So there we have him, Stumpy. The brighter kids picked on him, hyenas after the weakest of the herd. They made him do things that he didn’t want to, they took his money and they threw things at him. He wasn’t unhappy not really. To be unhappy he would have needed to have known happiness. He simply existed in his lacklustre world, day to day.

Then he met Sally, she was small and bubbly and lively. She felt sorry for him, she was kind, she became his angel. Many long, wet days he would hang around in the cold outside her block on the off-chance that he would catch a glimpse of her. When he walked across the rec. and the other kids threw clods and called out she stopped them. She ran to his side and took his hand and made them leave him alone. Everyone liked Sally and they didn’t want to upset her. A lot of the older boys were simply biding their time, one of them would make a move soon, it was just a question of who and when.

He followed her often. Sometimes she would see him and wait and walk with him, chatting and laughing and cheering his grey world and turning it into a brighter place.

On that Wednesday he had waited until she came out of college. It was a bad day for him, he was feeling edgy and awkward and so he didn’t call to her or show himself. He followed from a distance up the main road as she giggled and laughed with her mates. He waited in the cold while she sat in the café and drank coffee with Cheryl and Melanie. At last he had her to himself, she was crossing the rec. and he followed dogging her steps, faithfully worshipping.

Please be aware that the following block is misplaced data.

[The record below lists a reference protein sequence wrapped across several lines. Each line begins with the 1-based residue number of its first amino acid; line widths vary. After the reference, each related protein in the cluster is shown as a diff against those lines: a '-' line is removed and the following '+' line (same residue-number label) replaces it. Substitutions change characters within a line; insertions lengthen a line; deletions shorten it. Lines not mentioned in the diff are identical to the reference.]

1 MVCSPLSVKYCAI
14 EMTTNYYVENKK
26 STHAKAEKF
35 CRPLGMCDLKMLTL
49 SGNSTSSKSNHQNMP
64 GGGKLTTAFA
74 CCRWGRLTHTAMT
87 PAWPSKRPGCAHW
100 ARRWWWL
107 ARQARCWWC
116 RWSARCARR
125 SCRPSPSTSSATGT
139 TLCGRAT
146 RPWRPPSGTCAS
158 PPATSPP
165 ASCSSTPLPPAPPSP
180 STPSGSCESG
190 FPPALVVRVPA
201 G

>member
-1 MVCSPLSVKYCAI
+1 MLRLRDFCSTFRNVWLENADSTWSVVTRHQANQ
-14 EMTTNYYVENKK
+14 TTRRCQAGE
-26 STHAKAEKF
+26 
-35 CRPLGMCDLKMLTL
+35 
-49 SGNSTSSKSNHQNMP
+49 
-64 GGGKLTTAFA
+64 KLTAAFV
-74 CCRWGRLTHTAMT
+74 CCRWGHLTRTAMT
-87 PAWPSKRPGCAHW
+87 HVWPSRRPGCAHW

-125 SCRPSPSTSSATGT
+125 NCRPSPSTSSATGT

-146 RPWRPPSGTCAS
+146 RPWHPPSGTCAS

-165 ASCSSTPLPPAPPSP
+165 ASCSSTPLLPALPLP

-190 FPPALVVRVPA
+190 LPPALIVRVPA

Half way across the rec. Big Davy appeared from behind the skate board ramp. He was alone; she didn’t slow to talk to him. Big Davy wasn’t the sort of bloke girls stopped to pass the time with. He was rough and crude and a bully. She scurried past him and quickened her step, he kept pace. He grabbed at her scarf; she pulled it from his hand and pushed it into her bag. He put his hand on her shoulder, she shrugged him off but he clutched at her arm.

As she turned to face the bully Stumpy felt the anger rising, tears had sprung to his eyes, he was keening in despair. This was all wrong, he didn’t know why but he just knew it was wrong.

Big Davy grabbed at Sally’s coat she kicked him and started to yell. He threw his great arms around her and picked her bodily from the path.  Ryan watched as his shining star was dragged behind the electricity sub-station where the shrubs grew thick and tangled. He could hear her shouting and he sensed the panic as the tone of her yells changed. He ran across the broken ground his lopsided lope carrying him to the rescue. By the time he made it to the dusty bank behind the little brick building Big Davy was out of control, driven by sex and temper. He had dragged Sally’s stretchy pants down, he sat astride her and tore at her top. She twisted and coiled under his legs. She screamed and swore and tried to wriggle away but she was small and it was hopeless.